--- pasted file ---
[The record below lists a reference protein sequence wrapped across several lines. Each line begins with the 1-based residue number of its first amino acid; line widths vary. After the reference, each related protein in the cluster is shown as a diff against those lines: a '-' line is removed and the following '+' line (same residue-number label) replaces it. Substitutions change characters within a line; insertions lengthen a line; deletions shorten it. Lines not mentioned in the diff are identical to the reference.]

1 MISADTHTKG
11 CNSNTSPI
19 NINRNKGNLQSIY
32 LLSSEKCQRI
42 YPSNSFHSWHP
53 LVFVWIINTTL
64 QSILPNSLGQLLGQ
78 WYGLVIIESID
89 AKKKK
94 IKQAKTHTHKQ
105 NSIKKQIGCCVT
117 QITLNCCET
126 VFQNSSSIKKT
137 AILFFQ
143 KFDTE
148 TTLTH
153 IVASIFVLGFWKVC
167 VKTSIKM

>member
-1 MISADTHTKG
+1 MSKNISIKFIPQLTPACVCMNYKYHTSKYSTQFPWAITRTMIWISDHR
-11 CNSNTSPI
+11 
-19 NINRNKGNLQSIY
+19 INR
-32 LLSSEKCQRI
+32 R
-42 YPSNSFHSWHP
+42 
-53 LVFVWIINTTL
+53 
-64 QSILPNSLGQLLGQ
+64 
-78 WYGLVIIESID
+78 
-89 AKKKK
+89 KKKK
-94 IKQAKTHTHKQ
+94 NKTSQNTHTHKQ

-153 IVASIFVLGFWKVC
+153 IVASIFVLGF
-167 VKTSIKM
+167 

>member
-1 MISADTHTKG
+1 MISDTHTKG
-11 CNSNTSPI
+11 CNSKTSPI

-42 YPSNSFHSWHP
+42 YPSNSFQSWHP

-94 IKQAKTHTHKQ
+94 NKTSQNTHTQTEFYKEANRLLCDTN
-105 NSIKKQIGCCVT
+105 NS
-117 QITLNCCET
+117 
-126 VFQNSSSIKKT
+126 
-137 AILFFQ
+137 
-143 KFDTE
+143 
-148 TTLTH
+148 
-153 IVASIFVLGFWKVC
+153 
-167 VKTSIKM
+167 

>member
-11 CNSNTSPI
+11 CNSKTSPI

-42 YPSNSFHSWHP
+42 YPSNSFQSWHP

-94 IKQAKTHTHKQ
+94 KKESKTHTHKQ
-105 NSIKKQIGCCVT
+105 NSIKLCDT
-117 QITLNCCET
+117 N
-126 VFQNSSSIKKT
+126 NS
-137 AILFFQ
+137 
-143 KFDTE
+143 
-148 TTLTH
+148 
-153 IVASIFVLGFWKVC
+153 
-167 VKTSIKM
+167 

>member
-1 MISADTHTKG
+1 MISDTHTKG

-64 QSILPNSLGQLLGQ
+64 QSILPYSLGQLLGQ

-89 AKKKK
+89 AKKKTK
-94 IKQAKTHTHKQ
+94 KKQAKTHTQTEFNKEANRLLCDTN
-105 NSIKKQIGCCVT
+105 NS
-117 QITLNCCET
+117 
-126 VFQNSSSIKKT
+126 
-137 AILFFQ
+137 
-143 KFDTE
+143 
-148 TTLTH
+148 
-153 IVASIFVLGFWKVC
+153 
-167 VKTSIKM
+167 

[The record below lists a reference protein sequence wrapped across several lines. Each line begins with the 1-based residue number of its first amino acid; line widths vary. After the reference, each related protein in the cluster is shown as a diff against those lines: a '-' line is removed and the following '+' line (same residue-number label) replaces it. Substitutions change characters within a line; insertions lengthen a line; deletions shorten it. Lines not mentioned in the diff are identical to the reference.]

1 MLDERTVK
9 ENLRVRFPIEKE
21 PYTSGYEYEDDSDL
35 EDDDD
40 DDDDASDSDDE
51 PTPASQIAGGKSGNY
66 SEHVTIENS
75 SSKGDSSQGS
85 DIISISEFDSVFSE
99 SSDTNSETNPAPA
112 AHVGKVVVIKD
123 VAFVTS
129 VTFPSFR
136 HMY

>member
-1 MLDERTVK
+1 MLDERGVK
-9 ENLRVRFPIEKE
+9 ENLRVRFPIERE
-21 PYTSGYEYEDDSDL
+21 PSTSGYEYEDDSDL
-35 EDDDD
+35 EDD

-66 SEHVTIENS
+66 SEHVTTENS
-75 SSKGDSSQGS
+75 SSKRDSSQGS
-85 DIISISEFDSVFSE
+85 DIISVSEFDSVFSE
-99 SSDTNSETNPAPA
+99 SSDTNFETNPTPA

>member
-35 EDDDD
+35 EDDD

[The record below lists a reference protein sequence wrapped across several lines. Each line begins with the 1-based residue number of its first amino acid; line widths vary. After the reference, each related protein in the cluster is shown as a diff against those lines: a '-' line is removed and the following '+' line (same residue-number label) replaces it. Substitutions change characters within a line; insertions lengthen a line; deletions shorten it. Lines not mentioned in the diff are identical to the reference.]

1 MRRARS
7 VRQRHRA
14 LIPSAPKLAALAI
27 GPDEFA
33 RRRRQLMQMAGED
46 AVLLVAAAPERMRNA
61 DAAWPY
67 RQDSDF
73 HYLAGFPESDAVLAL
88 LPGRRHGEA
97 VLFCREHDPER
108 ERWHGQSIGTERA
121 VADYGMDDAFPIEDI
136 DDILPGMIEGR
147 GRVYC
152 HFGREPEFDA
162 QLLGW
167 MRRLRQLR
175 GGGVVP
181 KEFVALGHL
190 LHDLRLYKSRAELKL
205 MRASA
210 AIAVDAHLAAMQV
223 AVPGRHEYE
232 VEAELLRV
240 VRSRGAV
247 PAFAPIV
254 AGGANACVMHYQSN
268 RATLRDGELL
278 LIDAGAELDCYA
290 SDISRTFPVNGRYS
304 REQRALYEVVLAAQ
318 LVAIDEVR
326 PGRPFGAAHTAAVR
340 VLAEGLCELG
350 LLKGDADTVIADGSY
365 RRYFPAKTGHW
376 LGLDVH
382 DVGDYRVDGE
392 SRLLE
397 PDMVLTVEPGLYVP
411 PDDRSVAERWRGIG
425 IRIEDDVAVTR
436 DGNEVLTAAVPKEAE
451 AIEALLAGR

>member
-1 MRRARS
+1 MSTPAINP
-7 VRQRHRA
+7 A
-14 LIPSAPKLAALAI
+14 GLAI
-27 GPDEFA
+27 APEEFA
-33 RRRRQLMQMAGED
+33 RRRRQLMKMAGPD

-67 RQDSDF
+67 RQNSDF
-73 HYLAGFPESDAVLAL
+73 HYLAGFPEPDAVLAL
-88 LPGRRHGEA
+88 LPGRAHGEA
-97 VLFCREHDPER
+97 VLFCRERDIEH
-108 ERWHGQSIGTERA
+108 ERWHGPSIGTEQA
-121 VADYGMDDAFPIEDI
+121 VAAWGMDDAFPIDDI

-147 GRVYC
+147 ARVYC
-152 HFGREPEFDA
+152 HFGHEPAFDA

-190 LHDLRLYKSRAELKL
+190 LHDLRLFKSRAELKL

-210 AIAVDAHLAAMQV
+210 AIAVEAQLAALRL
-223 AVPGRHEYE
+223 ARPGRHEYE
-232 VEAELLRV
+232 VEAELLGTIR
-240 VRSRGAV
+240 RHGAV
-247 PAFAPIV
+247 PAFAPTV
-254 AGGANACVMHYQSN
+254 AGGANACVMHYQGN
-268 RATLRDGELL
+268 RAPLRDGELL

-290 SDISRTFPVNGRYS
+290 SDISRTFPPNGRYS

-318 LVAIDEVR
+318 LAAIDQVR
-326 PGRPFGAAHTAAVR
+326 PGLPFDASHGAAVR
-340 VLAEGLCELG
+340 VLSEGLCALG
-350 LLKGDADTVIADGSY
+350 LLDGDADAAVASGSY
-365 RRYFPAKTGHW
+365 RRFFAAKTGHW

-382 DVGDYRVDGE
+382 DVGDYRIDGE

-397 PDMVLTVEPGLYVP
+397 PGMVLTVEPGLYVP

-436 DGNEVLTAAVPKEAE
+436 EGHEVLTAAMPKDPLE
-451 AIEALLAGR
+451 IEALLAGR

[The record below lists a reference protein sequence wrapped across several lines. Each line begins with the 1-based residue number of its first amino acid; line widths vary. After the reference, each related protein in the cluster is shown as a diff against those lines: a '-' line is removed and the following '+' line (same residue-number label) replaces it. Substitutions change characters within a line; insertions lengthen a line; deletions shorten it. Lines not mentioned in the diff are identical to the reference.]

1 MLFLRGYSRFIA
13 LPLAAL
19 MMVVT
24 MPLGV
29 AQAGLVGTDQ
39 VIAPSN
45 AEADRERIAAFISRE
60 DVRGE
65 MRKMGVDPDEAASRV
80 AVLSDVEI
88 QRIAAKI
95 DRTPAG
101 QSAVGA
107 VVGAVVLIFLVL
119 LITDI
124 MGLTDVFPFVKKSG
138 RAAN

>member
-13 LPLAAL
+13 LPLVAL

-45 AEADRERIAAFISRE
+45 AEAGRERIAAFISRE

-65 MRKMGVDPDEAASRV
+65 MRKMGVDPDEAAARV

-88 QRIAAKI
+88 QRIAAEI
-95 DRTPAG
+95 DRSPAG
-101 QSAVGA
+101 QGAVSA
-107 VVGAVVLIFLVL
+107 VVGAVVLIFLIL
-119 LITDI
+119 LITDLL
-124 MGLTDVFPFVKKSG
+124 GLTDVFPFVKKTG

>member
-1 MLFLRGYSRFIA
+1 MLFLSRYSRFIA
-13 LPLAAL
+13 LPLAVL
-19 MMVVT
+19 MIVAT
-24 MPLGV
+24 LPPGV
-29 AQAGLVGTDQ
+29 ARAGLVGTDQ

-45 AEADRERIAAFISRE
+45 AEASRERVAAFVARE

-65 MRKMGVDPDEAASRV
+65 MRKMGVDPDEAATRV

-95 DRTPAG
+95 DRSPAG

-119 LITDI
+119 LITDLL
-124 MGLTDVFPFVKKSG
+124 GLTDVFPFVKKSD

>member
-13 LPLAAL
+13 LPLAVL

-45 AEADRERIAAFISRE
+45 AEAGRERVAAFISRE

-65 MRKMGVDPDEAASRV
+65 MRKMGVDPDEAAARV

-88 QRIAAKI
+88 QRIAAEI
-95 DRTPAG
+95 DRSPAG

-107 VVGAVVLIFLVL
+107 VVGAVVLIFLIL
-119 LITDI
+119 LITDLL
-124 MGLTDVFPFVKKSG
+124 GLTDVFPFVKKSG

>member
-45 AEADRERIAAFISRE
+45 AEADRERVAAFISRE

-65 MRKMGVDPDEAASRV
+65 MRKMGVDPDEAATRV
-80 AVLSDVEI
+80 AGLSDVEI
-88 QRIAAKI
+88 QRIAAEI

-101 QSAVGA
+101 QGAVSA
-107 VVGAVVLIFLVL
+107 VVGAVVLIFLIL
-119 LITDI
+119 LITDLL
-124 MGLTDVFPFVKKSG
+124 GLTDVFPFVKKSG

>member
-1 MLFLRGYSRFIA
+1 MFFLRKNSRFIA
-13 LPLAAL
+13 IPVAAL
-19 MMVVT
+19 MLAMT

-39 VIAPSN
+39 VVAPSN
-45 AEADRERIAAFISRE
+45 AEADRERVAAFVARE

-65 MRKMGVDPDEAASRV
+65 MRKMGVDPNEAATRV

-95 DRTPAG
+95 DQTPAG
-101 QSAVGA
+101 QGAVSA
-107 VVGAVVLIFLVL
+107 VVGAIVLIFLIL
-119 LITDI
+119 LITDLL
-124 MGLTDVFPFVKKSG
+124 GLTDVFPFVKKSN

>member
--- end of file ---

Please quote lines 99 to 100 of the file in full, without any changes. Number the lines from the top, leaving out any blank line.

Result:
+89 AKKKTK
-94 IKQAKTHTHKQ